tions for polytomous items. These polytomous item response models are designed to analyze items with ordered response

options.

The remainder of this report is structured as follows. In the next section, we briefly review the IRT models for

which global location indices are developed (i.e., the GRM; Samejima, 1969) and the partial credit models (hereinafter

2

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IRT Location Indices for Ordinal Polytomous Items

referring to both PCM, Masters, 1982, and GPCM, Muraki, 1992). After reviewing these models, global item loca¬

tion indices are proposed, and their characteristics are studied. An extended example using items from the National

Assessment of Educational Progress is presented, followed by a discussion of the prospects for the use of the new

indices.

Polytomous Item Response Models

The GRM (Samejima, 1969) and the partial credit models (Masters, 1982; Muraki, 1992) share a main characteristic: They

have the same discrimination for each of the response options for an item. As noted in the following, the models differ in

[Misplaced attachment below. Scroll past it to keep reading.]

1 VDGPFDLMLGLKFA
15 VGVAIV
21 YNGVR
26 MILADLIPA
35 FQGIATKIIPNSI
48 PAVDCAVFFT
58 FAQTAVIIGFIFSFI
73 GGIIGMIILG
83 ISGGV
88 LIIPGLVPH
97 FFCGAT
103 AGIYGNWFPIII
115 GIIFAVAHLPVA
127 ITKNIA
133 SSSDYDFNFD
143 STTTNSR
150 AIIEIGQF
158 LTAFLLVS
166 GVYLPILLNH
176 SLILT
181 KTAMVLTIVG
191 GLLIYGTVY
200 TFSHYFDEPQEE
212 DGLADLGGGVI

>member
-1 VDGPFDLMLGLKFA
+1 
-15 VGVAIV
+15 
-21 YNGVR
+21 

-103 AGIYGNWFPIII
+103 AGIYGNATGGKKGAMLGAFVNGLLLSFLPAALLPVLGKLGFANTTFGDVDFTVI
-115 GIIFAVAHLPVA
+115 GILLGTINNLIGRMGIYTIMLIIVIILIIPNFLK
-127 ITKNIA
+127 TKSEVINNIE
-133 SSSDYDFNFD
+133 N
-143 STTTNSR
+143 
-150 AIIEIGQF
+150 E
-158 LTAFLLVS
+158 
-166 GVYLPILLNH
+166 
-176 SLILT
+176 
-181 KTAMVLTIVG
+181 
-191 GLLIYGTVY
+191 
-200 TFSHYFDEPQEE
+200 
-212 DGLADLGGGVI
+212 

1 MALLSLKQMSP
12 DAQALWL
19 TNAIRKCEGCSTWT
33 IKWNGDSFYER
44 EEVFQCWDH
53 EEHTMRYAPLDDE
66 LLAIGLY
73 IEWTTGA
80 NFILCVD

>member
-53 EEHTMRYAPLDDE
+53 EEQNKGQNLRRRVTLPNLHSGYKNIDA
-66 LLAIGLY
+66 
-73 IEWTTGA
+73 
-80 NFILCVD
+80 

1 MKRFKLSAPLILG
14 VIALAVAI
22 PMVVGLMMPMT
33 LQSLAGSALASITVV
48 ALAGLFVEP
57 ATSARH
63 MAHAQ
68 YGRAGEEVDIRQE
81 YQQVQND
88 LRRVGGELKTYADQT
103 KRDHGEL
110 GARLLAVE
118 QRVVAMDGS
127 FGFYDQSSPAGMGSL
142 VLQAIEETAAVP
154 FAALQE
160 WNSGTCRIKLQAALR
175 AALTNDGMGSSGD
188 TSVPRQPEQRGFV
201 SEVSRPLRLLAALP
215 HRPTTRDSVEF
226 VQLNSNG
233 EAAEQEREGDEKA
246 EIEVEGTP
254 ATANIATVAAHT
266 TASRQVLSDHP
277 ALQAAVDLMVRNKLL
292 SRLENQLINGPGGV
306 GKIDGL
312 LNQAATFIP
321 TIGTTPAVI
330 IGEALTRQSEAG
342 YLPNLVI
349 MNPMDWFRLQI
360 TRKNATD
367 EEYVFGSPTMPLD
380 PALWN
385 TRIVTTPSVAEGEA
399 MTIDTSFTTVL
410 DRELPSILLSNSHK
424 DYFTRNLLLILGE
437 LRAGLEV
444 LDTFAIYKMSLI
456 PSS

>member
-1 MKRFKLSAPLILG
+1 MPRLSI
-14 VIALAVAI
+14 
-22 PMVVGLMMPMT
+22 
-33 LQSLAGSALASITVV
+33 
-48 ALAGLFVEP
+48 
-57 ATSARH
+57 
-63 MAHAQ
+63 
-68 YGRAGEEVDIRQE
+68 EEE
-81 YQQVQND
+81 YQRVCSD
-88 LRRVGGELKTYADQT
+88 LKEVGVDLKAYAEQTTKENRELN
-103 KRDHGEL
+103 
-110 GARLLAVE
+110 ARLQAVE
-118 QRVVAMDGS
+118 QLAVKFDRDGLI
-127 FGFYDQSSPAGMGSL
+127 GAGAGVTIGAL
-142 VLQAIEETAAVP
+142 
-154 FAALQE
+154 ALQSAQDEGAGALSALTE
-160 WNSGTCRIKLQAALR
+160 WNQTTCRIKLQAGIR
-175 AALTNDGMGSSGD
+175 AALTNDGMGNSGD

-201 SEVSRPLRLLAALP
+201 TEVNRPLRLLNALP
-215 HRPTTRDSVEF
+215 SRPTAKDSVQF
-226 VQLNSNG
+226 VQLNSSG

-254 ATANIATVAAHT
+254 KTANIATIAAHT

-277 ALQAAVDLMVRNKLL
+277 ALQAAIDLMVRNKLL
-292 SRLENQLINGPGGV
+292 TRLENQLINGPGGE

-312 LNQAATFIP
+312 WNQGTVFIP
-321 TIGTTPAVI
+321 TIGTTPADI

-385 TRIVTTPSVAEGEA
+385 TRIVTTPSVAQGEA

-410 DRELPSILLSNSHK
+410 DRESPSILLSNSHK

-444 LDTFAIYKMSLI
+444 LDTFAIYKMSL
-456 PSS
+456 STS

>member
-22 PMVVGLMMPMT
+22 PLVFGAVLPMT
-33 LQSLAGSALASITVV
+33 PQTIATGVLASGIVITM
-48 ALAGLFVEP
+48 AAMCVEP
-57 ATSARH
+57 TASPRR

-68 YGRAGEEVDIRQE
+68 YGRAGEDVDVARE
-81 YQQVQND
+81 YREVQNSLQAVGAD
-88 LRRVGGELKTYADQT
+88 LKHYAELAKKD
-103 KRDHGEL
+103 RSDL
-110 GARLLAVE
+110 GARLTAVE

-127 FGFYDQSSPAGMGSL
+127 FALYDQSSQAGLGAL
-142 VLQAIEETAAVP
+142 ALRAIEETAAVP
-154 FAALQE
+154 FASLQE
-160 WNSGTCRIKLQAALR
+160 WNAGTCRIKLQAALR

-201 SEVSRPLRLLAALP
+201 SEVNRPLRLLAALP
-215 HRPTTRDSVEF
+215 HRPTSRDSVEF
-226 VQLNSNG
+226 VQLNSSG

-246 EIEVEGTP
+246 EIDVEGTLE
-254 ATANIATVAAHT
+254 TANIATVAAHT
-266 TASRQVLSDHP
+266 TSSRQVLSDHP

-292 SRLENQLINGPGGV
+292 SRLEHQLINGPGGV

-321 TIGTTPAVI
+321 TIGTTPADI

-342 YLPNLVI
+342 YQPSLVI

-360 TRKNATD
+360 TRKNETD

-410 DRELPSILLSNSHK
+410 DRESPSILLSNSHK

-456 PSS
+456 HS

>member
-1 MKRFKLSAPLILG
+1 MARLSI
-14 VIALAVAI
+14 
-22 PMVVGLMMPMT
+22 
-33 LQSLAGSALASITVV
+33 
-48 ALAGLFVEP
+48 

other aspects.

Graded Response Model

Samejima (1969) proposed a model for items that are characterized as ordinal response categories (e.g., Tikert-scale items).

The GRM expresses the cumulative probability of getting at least a score x:

P* (X>x) =

p*

exp (a,- (9 - b ix ))

1 +exp (a, (6 -b ix ))’

(3)

where x= 1,2, ... ,m, a t is the item slope parameter, and b ix is a threshold parameter representing the point along the

6 scale at which examinees have .50 probability of responding in or above category x, and therefore the probability of

responding in a specific category score is P ix = P* x — P* x+1 • Because the probability of a response for a specific category